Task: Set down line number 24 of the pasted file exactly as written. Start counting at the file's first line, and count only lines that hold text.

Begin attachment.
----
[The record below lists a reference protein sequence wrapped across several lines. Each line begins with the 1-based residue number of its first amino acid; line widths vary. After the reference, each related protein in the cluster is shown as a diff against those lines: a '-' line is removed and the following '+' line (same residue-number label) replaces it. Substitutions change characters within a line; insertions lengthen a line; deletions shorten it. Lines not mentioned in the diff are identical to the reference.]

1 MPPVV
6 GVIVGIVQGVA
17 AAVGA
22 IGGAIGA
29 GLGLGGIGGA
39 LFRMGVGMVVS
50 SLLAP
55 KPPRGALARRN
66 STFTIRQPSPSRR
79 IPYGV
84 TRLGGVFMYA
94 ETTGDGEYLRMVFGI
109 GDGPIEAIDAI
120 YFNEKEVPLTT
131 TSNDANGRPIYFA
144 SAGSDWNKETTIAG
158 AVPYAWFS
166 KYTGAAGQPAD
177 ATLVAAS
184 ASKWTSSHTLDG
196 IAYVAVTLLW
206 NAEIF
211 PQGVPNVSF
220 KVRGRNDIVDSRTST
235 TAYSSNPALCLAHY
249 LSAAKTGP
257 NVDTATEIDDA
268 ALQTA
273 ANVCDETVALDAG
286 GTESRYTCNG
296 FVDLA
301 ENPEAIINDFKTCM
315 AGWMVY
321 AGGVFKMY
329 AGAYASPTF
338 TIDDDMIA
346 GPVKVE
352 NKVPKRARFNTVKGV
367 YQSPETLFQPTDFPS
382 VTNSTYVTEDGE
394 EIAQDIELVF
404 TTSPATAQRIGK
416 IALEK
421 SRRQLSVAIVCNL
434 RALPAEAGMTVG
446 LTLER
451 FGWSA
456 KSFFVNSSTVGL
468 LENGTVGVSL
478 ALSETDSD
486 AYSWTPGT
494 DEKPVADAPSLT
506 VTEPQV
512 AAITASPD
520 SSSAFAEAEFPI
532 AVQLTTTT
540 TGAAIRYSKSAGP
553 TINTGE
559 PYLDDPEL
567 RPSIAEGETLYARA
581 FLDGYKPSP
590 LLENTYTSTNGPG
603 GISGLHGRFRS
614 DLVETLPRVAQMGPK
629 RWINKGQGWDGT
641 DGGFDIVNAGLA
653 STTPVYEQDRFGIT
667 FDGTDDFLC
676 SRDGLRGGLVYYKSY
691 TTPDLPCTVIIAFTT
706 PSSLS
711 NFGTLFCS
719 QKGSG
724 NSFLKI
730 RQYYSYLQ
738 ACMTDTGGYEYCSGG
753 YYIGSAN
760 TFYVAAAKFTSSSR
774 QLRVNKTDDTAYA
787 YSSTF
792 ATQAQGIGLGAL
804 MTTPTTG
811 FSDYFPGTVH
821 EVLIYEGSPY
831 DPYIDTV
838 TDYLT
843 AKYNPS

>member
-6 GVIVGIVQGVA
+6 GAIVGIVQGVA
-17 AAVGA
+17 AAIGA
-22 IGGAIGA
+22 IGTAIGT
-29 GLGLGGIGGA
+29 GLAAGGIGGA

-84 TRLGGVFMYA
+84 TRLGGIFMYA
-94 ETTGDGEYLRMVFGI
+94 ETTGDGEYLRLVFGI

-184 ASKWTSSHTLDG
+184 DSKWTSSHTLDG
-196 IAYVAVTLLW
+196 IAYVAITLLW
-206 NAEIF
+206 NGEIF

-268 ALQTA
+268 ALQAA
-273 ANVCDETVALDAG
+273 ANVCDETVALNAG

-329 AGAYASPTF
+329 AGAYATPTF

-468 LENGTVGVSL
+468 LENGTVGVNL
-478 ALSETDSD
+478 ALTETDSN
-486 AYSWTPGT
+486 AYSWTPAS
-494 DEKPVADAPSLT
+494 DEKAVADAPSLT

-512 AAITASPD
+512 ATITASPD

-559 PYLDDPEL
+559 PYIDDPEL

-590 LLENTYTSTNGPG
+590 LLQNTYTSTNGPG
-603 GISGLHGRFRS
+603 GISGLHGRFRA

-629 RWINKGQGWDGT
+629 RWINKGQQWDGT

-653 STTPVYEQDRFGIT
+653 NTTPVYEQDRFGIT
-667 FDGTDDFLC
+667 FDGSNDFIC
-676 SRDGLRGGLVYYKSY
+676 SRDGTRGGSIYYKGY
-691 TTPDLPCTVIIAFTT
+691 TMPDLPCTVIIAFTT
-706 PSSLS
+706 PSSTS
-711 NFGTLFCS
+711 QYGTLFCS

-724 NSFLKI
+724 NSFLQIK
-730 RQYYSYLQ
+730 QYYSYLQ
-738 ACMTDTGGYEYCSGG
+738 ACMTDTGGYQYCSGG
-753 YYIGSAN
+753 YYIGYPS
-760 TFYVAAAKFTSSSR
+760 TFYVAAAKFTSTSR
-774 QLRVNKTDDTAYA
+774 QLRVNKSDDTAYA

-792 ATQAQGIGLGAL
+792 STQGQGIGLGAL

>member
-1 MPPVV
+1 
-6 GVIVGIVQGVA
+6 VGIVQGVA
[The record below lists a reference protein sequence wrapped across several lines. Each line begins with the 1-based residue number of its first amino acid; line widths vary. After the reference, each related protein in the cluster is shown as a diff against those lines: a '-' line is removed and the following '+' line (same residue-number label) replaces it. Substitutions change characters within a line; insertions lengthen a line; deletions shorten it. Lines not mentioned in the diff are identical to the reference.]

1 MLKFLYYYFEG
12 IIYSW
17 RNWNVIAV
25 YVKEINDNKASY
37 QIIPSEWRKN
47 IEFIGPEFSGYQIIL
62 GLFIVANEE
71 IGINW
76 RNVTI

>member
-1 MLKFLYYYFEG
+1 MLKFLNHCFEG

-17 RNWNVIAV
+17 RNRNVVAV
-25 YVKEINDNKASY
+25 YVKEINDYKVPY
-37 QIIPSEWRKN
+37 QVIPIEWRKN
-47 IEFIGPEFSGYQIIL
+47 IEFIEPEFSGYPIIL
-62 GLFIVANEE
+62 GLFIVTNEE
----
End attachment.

211 PQGVPNVSF